© Copyright Policy - creative-commons
Related In: Results  -  Collection

License
Show All Figures
getmorefigures.php?uid=PMC4321632&req=5

nsu126-F2: Behavioral results for self- and other judgments. The number of Yes responses is shown in ASD and TD groups. Because 48 trials were conducted under each condition, scores ranged between 0 and 48. Dark orange bars denote self-judgments for autistic characters; light orange bars denote other judgments for autistic characters; dark blue bars denote self-judgments for non-autistic characters; and light blue bars denote other judgments for non-autistic characters. Error bars indicate standard errors. *P < 0.05.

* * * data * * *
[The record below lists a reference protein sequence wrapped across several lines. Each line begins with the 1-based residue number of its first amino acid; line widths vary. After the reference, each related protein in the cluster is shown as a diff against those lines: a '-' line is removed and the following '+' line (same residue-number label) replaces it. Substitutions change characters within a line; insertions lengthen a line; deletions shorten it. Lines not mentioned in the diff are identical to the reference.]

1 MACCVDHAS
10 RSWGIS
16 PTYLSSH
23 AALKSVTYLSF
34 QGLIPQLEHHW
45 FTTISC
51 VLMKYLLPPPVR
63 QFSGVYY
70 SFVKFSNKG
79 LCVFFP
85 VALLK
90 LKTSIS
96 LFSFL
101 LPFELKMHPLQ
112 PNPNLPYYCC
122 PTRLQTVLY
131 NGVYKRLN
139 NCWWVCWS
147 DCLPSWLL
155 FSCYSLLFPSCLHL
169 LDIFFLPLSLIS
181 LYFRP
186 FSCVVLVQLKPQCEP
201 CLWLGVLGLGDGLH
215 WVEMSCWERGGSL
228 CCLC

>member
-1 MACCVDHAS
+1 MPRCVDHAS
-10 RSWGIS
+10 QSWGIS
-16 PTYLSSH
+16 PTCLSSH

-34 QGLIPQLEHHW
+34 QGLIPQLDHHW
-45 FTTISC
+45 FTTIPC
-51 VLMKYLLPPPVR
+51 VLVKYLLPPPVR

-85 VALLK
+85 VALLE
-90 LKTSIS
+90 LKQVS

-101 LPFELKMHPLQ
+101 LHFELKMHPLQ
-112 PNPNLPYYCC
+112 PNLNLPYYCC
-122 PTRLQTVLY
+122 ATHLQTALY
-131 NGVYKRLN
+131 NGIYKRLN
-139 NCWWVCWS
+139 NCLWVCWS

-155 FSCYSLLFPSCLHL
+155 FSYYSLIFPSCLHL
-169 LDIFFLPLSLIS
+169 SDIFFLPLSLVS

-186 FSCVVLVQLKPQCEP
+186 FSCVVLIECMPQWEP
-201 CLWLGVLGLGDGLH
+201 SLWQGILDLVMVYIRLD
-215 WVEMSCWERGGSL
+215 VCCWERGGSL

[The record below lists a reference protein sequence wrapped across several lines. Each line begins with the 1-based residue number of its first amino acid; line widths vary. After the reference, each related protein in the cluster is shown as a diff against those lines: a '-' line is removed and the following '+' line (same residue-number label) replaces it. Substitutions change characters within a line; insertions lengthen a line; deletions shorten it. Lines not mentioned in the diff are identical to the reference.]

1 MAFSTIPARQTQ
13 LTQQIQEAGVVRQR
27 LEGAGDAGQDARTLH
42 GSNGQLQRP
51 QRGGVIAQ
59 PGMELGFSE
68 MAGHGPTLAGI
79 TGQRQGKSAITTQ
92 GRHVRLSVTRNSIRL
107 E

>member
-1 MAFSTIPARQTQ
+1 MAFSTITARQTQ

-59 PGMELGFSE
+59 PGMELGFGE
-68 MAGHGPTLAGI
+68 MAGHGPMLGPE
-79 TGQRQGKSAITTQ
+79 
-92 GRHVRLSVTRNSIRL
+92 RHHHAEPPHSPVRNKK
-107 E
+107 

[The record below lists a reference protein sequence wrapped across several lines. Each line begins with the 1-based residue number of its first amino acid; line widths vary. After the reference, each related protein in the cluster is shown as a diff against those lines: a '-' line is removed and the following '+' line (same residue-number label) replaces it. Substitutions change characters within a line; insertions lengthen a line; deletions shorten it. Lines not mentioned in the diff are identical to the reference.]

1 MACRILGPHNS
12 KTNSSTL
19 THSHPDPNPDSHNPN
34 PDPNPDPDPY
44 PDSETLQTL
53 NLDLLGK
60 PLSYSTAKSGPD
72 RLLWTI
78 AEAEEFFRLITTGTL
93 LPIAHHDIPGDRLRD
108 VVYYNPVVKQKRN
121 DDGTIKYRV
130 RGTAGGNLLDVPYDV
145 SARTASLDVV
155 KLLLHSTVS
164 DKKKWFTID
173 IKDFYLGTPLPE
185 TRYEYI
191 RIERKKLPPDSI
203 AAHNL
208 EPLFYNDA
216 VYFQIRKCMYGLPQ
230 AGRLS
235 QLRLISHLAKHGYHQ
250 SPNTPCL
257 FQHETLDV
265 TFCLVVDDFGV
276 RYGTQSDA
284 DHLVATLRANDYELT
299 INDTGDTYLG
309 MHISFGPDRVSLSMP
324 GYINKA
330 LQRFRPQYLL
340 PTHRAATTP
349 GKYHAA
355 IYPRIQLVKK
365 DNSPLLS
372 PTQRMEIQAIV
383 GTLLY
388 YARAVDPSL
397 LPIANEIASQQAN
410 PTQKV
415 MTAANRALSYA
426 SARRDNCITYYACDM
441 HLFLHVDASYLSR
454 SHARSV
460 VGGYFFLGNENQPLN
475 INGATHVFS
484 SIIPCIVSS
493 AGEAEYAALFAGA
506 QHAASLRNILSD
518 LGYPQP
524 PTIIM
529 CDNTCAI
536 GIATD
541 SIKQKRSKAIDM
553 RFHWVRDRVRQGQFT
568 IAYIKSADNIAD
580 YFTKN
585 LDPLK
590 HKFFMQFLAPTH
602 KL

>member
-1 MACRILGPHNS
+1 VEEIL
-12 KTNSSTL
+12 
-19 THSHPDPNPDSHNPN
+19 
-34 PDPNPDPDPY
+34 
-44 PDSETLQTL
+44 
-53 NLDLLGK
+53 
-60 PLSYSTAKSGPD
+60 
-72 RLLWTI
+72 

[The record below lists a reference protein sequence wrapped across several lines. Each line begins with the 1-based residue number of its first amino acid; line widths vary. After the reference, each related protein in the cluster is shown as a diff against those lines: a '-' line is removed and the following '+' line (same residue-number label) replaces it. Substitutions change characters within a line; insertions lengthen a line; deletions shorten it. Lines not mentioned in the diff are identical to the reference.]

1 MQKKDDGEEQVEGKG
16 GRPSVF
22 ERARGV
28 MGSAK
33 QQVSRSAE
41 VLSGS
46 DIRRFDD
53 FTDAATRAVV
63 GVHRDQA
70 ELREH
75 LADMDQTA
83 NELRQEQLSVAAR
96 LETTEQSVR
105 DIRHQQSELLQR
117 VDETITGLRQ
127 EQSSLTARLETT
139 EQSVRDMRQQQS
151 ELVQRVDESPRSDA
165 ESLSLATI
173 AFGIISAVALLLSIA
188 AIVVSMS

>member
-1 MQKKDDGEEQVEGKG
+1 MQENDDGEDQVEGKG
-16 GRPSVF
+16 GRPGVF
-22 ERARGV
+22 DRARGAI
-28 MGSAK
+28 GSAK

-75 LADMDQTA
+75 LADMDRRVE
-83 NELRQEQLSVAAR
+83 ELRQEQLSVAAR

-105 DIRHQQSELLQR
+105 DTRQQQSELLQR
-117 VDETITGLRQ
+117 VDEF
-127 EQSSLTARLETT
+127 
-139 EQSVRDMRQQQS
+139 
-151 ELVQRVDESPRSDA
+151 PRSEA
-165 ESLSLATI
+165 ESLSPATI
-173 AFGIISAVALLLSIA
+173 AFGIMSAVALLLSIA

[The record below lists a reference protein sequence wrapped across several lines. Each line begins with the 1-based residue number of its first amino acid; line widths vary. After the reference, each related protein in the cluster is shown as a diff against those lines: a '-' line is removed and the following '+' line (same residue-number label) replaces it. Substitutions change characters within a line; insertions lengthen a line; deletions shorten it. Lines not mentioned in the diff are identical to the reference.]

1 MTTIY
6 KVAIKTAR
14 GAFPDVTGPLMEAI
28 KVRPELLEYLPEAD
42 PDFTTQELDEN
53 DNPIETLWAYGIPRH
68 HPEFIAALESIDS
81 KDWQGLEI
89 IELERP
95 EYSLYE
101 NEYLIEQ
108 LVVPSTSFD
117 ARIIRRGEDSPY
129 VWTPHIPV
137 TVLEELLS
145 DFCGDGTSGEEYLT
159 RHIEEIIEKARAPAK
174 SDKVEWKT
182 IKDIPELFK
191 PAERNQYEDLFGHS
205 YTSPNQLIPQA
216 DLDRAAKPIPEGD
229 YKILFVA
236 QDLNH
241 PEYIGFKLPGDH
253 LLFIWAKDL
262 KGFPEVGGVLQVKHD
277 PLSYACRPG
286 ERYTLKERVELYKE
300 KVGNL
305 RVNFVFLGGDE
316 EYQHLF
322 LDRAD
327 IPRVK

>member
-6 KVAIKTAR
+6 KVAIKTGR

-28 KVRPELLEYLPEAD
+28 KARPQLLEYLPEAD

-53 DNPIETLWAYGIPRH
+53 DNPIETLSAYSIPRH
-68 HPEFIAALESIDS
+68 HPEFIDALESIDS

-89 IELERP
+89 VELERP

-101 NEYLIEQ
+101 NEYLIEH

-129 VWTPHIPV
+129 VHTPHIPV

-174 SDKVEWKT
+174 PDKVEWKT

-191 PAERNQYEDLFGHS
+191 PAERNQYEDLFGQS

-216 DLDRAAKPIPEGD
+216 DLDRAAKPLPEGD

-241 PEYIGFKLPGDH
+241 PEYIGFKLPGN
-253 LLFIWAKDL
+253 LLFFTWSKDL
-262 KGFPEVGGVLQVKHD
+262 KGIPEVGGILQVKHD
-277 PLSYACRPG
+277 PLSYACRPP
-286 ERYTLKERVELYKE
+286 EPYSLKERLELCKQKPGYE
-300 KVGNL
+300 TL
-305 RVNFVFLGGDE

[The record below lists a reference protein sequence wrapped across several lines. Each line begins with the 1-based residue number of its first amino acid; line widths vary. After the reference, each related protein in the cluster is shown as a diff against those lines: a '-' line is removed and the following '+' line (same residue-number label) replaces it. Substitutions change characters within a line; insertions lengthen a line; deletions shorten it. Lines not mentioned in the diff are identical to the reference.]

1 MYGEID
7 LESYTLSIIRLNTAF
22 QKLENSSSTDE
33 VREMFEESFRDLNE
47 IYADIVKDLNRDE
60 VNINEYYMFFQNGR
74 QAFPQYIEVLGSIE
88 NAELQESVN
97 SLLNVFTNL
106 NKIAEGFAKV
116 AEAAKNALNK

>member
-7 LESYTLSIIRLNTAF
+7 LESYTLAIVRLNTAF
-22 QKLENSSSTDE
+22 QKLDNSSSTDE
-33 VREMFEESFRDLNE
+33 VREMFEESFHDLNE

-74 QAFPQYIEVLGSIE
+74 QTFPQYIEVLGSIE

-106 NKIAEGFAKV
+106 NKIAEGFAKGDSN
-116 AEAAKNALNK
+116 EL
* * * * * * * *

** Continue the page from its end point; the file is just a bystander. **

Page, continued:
Mentions: We conducted a three-way ANOVA based on the number of ‘Yes’ responses with group (ASD or TD) as a between-subjects factor and character type (autistic or non-autistic) and judgments (self or other) as within-subject factors (Figure 2, Table 2). The behavioral results revealed a significant interaction between group and character (F(1, 28) = 23.58, P < 0.05, MSe (mean squared error) = 265.02, Prep = 0.99, = 0.46). Post hoc analyses showed that the ASD group gave Yes responses for autistic characters more than the TD group did (F(1, 28) = 14.60, P < 0.05, MSe = 185.40, Prep = 0.99, = 0.34), whereas the TD group gave Yes responses for non-autistic characters more than the ASD participants did (F(1, 28) = 29.76, P < 0.05, MSe = 120.05, Prep = 0.99, = 0.52).Fig. 2